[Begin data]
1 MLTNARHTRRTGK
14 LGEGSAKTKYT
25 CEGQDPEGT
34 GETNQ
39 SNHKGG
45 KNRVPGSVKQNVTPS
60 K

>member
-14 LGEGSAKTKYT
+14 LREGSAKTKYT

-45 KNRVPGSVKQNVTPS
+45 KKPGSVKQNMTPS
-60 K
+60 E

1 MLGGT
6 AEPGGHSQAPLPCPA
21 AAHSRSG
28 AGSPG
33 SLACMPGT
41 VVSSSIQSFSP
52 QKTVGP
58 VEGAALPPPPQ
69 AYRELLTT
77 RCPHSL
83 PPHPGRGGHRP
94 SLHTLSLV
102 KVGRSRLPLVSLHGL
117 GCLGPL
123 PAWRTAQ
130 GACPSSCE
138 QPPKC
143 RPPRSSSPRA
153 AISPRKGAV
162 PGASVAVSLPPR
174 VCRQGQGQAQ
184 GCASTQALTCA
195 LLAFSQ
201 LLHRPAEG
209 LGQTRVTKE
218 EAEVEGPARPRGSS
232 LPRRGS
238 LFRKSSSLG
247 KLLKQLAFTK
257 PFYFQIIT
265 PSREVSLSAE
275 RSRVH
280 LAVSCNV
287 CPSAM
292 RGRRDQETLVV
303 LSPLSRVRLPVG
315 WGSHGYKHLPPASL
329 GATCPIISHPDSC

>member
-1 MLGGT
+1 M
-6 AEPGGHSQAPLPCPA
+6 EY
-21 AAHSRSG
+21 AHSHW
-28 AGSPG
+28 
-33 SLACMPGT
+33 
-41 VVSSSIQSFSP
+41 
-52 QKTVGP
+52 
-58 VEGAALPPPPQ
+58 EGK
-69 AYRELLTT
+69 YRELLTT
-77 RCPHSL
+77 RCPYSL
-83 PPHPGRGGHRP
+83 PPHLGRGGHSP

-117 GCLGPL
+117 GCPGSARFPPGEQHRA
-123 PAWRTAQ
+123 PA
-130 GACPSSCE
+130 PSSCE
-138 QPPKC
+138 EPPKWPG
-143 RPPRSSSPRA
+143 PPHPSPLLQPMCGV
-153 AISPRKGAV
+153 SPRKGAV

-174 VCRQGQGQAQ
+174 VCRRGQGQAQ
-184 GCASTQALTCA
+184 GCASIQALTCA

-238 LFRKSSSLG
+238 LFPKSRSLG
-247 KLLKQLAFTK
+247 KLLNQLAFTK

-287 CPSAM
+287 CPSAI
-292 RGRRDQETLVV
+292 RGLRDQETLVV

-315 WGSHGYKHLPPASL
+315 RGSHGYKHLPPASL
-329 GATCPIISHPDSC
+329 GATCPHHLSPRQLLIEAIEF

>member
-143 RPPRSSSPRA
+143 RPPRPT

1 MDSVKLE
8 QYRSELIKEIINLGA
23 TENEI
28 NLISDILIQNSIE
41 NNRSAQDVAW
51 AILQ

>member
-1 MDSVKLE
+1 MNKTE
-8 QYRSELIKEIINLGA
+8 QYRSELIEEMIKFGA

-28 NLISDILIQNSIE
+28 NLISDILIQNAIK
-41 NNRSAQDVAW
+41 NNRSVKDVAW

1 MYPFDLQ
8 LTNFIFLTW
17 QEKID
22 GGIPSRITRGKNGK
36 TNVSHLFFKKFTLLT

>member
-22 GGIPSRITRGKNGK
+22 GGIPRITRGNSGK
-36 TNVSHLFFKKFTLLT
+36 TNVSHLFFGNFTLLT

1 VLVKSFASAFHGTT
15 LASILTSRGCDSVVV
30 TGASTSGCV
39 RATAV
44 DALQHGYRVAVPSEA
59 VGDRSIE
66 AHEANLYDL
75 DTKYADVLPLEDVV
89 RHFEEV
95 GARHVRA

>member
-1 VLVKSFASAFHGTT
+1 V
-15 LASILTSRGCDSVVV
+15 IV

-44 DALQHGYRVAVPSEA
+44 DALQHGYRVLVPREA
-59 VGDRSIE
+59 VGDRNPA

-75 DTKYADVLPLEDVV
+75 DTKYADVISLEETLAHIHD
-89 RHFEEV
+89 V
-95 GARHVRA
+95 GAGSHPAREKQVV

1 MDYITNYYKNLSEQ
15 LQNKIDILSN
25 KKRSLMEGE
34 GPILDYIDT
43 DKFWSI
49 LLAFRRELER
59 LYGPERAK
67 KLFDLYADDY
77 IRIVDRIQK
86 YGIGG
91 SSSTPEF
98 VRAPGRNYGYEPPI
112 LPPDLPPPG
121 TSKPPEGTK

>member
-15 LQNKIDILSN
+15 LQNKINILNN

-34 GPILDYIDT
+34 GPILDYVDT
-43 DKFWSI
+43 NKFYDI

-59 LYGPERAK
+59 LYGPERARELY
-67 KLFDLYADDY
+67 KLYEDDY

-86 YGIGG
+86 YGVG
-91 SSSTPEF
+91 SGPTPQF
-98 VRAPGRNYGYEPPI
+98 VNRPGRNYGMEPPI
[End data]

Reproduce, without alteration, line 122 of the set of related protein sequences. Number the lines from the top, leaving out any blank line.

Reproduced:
1 MYPFDLQ